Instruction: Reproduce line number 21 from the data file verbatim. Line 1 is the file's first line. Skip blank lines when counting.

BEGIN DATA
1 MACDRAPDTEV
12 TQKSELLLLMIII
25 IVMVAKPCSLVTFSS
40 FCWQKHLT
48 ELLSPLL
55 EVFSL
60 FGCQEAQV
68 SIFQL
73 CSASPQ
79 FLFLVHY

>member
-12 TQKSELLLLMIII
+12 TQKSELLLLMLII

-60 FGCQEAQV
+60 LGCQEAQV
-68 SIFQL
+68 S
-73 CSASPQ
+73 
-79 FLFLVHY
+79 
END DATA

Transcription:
+79 